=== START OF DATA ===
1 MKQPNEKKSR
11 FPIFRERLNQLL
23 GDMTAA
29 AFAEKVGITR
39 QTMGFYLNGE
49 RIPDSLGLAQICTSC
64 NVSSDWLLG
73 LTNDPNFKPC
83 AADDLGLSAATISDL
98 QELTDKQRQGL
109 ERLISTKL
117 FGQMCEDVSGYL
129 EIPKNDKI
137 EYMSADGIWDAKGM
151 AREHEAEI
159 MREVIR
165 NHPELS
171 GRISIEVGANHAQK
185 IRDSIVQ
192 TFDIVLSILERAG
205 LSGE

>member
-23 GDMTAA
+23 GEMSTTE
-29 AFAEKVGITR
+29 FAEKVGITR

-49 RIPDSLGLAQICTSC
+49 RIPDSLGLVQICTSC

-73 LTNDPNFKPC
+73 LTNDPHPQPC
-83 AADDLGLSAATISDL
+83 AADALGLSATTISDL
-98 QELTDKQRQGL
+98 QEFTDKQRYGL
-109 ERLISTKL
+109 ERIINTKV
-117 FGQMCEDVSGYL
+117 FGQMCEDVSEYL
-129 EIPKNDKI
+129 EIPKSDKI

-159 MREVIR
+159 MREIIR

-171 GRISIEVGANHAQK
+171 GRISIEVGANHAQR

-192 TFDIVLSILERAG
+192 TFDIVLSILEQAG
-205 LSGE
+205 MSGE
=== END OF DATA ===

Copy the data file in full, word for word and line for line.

1 MKQPNEKKSR
11 FPIFRERLNQLL
23 GDMTAA
29 AFAEKVGITR
39 QTMGFYLNGE
49 RIPDSLGLAQICTSC
64 NVSSDWLLG
73 LTNDPNFKPC
83 AADDLGLSAATISDL
98 QELTDKQRQGL
109 ERLISTKL
117 FGQMCEDVSGYL
129 EIPKNDKI
137 EYMSADGIWDAKGM
151 AREHEAEI
159 MREVIR
165 NHPELS
171 GRISIEVGANHAQK
185 IRDSIVQ
192 TFDIVLSILERAG
205 LSGE

>member
-23 GDMTAA
+23 GEMSTTE
-29 AFAEKVGITR
+29 FAEKVGITR

-49 RIPDSLGLAQICTSC
+49 RIPDSLGLVQICTSC

-73 LTNDPNFKPC
+73 LTNDPHPQPC
-83 AADDLGLSAATISDL
+83 AADALGLSATTISDL
-98 QELTDKQRQGL
+98 QEFTDKQRYGL
-109 ERLISTKL
+109 ERIINTKV
-117 FGQMCEDVSGYL
+117 FGQMCEDVSEYL
-129 EIPKNDKI
+129 EIPKSDKI

-159 MREVIR
+159 MREIIR

-171 GRISIEVGANHAQK
+171 GRISIEVGANHAQR

-192 TFDIVLSILERAG
+192 TFDIVLSILEQAG
-205 LSGE
+205 MSGE